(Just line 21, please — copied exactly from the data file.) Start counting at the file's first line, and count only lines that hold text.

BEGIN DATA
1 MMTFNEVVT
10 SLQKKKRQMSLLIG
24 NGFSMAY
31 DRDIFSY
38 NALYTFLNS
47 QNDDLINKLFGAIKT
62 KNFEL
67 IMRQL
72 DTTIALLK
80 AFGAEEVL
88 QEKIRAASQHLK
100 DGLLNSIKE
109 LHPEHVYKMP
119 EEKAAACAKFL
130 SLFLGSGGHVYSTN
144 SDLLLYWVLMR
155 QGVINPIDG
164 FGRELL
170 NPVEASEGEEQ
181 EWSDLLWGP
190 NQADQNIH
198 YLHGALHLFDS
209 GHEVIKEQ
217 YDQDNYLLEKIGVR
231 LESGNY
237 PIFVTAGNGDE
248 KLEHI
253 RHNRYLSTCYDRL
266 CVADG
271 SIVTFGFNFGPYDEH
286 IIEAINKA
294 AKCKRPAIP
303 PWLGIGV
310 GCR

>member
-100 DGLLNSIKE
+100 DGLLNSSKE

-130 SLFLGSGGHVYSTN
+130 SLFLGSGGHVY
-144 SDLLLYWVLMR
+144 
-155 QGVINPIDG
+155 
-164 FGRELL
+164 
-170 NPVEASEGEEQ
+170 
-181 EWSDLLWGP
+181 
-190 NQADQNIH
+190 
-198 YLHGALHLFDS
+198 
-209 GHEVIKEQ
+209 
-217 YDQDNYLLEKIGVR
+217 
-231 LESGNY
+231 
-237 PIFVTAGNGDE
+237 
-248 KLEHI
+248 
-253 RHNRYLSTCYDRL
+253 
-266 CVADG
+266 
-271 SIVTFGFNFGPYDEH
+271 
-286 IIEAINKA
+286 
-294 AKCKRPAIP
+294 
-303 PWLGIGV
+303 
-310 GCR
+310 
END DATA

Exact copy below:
190 NQADQNIH